Her legs hurt but she was not yet ready to head back home. She drummed binaries on the door until her knuckles stung. “Hello. Hello,” a gruff voice called to her. She ignored it and knocked on the door with even more vehemence. Although the darkness enveloped him, she could make out that there was a man standing at the foot of the stairs. She also noticed his hands were placed on his hips and his legs spread apart.
“See, woman, if you knock until tomorrow, that man won’t open the door. I don’t know you or where you’re coming from or if you knew him before. I can assure you, you will not know him again. He has changed from human being to something else,” the unsolicited advisor offered. “I see him walk out of his house only at night. So you should appreciate my advice, woman, because that man is not normal again.”
He lingered for a while before walking away.
Her imagination took a leap at his words. She pictured Prof opening the door, the two of them standing opposite each other without words passing between them. Clods of blood stuck to the hairs of his full beard like the plastered look of unkempt dreadlocks left to define their own destiny. She imagined the way he arched his lips into a crescent, a gesture meant to be a smile but was more of a grimace. She saw the blood between his teeth again and how everything contrasted with his peanut-shaped eyes which were not bloodshot but the white of coconut meat.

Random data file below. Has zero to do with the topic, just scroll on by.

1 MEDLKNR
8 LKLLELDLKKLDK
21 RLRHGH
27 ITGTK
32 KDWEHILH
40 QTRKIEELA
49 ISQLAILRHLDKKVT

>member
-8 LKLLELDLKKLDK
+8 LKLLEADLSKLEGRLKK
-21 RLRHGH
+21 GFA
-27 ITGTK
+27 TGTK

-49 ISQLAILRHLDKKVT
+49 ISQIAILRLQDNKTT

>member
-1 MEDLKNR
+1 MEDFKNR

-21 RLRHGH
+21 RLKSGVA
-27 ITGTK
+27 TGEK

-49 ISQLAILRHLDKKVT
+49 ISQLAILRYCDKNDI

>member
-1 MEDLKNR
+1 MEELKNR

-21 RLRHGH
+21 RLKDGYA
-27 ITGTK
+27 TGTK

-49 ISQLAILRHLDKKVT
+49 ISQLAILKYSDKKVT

He would not say a word, he would not laugh. He would bare his teeth at her. She was about to scream when she snapped out of her daydream. She caught her breath and looked in the direction of the passer-by to find him gone.
She took the first step and scanned the environment. She took another step and it felt heavier than the first. She hated herself for coming to see him. She took each step, each one feeling heavier than the previous one until she reached the last step.
The sound of the door struck her. She froze. She placed one leg on the last step and the other on the next-to-last. She was afraid that if she turned towards the door, she would realise that she had only imagined the lock unhinging.
The voice came to her, wafting into her ears like the rustling of leaves in the wind.
“Yes? How may I help you?” the voice said to her. It was the same voice she remembered from her childhood. The one that turned to speak warmly to her after spilling several angry words into the crowd. The voice that boomed from a speaker but spoke softly into her left ear, those words she never decoded.
Desire walked to the head of the stairs stiffly. She fidgeted as she tried to meet his eyes. She felt the brightness of his beadlike eyes swallow the darkness in the room. She stopped by the door and looked at the door handle and then down to her legs.
Prof opened the door but remained inside. She studied what was his face hidden in the shadows and tried to smile, but all she could do was pull her mouth into a wide stretch that hurt her cheeks.
Jumoke Verissimo teaches creative writing at the Toronto Metropolitan University, in Toronto, Canada. Her writing, which includes poetry, essays, and fiction is widely anthologised. Her latest work is a children’s book, Grandma and the Moon’s Hidden Secret.